Live audiences will return to The Ren with Little Shop of Horrors
CLOSE Buy Photo Orin Scrivello DDS (Scott Leon Smith), right, tries to persuade Seymour (Ryan
Orin Scrivello DDS (Scott Leon Smith), right, tries to persuade Seymour (Ryan Shreve) during an early scene in Little Shop of Horrors. (Photo: Zach Tuggle/News Journal)
MANSFIELD – As actors and actresses took their places on The Renaissance Theatre stage, Ryan Shealy was thrilled live performances of “Little Shop of Horrors” would finally take place this weekend and next.
“We’ve felt comfortable enough with vaccines and everything to open back up,” the musical’s director said.
Curtain times are 8 p.m. Saturday and 2:30 p.m. Sunday, then again 8 p.m. April 24 and 2:30 p.m. April 25. Doors open 30 minutes before each performance.
Ticket prices start at $15 and are available online at www.rentickets.org.
Unique spin on famous story
Little Shop of Horrors was made famous with the 1986 film by Rick Moranis, who played the lead role of an assistant in the unusual flower shop. The theatrical version of the tale has been told many times in the decades since, but never quite the way it will be depicted this weekend in Mansfield.
“We’re a professional theater,” Shealy said. “We want to do this in a way that fits with that — we’re bringing it up to our standard.”
It all started with a set designed by Michael Thomas, the artistic director for The Ren.
“He’s very encouraging in being unique and helping us tell the story our own way,” Shealy said of Thomas.
Those who attend this weekend and next also will be treated by a cast and crew not found anywhere other than the largest performing arts center in North-Central Ohio.
“We have a very tight-knit company here of incredibly talented, multi-talented people,” Shealy said. “It’s kind of mind blowing.”
Show was uncertain for months
It was that sort of talent needed to overcome the uncertainty of the pandemic. They were cast more than a year ago, then the venue was shut down because of COVID.
The actors and actresses were told the show would likely take place, but there were no guarantees when.
“It changed a lot,” Shealy said. “At one point it was going to be in October.”
Scott Leon Smith, center, has several miniature roles throughout the performance. (Photo: Zach Tuggle/News Journal)
When restrictions brought on by the pandemic started to loosen this spring, staff at The Ren realized it was time to resume live performances — about 300 of the venue’s 1,400 seats can be filled with guests.
Thespians were notified in mid-March of the decision to reopen the theater. The cast of Little Shop of Horrors only had about three weeks to memorize their lines and make the show a success.
“This has been one of our quicker turnarounds,” Shealy said.
Show will debut actress Skaggs
Everyone involved with the production has responded to the short timeline very well.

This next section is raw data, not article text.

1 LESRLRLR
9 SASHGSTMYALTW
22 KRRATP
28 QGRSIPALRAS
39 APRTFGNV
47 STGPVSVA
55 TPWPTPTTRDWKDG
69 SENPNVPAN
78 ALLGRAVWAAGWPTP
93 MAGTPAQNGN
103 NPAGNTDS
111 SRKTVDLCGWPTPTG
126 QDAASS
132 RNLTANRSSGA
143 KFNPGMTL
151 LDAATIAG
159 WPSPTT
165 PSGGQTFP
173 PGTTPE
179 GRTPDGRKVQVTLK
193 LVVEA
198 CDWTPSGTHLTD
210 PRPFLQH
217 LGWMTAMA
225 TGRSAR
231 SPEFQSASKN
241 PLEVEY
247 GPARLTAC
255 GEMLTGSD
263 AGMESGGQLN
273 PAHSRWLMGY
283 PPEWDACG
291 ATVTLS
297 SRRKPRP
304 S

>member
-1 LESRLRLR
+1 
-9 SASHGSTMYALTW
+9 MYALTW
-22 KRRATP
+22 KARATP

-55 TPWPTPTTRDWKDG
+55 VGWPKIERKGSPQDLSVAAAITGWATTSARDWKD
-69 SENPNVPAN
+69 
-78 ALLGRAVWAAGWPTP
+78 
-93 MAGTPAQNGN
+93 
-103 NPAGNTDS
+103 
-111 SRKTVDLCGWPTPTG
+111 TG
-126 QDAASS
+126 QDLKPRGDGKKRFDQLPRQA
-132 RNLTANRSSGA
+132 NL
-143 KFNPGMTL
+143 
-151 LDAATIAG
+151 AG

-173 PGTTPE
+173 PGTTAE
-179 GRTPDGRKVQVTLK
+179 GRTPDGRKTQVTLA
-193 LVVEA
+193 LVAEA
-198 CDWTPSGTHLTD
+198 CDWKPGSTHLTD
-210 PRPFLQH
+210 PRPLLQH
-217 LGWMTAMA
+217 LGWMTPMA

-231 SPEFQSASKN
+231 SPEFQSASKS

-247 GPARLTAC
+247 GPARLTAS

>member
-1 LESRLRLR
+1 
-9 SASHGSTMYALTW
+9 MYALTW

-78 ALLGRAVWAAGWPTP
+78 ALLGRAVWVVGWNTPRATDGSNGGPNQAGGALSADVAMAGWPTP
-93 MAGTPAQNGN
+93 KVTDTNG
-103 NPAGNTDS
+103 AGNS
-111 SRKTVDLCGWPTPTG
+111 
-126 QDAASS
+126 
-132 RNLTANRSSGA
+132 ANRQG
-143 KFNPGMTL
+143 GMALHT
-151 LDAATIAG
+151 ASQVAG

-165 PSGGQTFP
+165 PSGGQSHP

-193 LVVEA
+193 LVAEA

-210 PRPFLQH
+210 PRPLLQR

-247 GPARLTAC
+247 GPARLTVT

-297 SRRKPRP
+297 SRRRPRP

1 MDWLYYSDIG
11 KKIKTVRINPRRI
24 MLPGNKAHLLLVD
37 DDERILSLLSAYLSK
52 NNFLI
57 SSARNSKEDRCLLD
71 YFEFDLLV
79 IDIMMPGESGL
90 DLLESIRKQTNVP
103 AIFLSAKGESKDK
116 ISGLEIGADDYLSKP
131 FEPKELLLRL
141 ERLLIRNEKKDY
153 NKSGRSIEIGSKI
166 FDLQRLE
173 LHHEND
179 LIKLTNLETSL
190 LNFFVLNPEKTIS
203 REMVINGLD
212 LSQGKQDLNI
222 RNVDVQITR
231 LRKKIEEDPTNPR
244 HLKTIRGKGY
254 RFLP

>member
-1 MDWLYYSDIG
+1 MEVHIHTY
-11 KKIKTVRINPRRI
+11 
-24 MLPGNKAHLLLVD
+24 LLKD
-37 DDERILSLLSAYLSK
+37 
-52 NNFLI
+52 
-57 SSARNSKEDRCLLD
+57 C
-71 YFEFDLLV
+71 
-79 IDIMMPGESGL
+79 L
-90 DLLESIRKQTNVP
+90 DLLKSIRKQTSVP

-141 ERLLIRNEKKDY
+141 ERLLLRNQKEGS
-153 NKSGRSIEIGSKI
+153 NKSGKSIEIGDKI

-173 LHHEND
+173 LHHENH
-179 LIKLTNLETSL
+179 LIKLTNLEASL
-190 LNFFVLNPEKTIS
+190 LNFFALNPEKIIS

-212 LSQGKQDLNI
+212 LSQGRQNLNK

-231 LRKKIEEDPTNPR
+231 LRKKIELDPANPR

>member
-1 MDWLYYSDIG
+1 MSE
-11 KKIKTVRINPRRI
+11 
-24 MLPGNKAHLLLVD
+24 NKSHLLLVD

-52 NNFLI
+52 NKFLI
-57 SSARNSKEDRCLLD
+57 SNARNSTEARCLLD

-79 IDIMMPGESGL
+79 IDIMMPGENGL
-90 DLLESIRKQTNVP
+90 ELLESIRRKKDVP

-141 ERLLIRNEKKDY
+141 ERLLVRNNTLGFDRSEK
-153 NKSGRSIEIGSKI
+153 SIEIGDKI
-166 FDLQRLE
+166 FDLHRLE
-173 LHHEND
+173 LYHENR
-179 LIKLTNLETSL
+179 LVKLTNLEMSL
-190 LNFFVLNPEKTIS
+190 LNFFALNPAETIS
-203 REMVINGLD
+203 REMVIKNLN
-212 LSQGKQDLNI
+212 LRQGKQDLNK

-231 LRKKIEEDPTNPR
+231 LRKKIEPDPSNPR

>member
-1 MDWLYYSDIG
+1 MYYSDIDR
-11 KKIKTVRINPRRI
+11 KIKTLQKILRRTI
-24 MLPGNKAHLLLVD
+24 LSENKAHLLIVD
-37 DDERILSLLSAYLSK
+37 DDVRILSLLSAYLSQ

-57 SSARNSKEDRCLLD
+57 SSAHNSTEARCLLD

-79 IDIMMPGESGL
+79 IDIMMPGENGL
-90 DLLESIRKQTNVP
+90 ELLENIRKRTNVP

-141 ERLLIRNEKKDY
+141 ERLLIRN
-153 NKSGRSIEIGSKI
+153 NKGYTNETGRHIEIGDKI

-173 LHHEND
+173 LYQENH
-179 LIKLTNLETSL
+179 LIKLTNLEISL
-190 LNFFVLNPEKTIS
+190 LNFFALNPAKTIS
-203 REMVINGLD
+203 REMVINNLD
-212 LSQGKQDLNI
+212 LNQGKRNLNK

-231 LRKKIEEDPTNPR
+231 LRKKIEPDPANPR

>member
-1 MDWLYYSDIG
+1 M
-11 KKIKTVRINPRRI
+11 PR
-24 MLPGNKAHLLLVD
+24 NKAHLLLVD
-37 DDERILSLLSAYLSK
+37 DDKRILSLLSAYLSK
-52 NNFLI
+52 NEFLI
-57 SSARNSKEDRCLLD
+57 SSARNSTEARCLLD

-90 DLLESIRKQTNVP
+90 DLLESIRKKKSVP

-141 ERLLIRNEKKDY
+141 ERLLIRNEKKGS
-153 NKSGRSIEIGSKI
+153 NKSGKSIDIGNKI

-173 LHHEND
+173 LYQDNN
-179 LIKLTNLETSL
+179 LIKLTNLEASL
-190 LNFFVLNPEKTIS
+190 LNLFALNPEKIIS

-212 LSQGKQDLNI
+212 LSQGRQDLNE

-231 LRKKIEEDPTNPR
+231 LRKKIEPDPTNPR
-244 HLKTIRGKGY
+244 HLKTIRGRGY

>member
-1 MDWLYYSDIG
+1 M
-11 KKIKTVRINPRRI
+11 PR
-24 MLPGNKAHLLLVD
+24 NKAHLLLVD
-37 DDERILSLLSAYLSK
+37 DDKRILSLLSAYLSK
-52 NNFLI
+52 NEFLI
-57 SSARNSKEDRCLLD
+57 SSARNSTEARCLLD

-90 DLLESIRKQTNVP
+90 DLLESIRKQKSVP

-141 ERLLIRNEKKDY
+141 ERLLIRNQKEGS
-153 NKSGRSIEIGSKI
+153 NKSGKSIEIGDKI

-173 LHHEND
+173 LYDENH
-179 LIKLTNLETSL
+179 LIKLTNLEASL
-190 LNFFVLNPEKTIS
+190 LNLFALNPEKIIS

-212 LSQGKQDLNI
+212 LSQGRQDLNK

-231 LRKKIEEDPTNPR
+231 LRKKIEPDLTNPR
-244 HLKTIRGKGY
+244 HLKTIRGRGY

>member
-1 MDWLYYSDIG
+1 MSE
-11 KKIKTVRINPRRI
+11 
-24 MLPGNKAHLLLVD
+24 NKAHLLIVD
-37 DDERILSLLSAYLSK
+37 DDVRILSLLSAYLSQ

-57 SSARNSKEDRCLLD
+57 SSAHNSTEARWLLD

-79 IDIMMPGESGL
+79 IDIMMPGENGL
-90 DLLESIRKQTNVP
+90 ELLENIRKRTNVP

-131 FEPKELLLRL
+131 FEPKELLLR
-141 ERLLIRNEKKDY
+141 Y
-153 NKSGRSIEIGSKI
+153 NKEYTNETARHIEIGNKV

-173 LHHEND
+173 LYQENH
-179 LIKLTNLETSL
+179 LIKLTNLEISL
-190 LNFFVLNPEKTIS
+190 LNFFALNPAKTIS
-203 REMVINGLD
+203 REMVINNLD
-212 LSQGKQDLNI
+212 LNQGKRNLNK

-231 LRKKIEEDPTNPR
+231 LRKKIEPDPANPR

The quick pace has been fun, said Ryan Shreve, the lead actor who plays Seymour, the assistant in the bizarre flower shop.
“We have other shows coming up,” he calmly explained.
In Little Shop of Horrors, Shreve’s character is infatuated with Audrey, played by Emma Skaggs, a good friend of Shreve’s.
Skaggs grew up in Georgia and moved to Columbus last year. This will be her first major performance since graduating high school two years ago.
“I was supposed to be in a show last spring, but that was shut down because of quarantine,” Skaggs said.
She received her script last month and immediately started memorizing Audrey’s lines. It was the shortest preparation she’s ever had.
“I didn’t have very many lines to memorize,” Skaggs said. “But it’s still been kind of an adjustment.”
Unrequited love leads to horror
The flower shop is found in a questionable part of town. It’s been home to Seymour most of his life — he was an orphan and was adopted by the shop’s owner to be used as free labor.
Then came along Audrey. Her bright pink hair added color to his drab life, but his love for her was unrequited.
“She’s dating someone else,” Shreve explained. “An abusive dentist who has an addiction to causing others pain.”
The lead actor grew up in Ashland and has lived in Mansfield the past several years. He’s no stranger to audiences at The Ren, and said he thinks guests will particularly enjoy this show because its music is by Alan Menken, who wrote many of the songs in Beauty and the Beast, Aladdin, Little Mermaid, Pocahontas and others.
Plant eats blood to gain power
The glee of the show turns to gloom, though, when Seymour is distracted from his love for Audrey.
“He comes across this strange and terrible plant,” Shreve said. “It promises him everything he wants in life, but it comes at a terrible cost.”
That menacing flower is performed by Condrea Webber, a Mansfield native who has been performing at The Ren for the past 13 years.
“This is home to me,” Webber said of the theater. “It’s a big family here.”
The past year has been abnormal for the actress because of COVID. In January, she performed in “Dreamgirls,” a production the theater recorded and streamed online.
“We didn’t have an audience for that,” Webber said. “We’re excited to get that energy back from the crowd.”
And she is excited to steal that crowd from the lead performers, maybe even in a deadly manner if necessary. It wouldn’t be the first time she used Seymour’s naivety to help her eat an innocent bystander.
“The plant is promising him this fabulous life,” Webber said. “That’s enticing him to give her more blood.”
The plants unexplainable powers allow her to help Seymour, which in turn causes her to grow legs.
“She talks and she can move and eventually she thinks she can do anything she wants,” Webber said. “The more she eats, the more powerful she gets.”
Those who dare watch how the gruesome comedy unfolds are required to wear face masks for their own protection.
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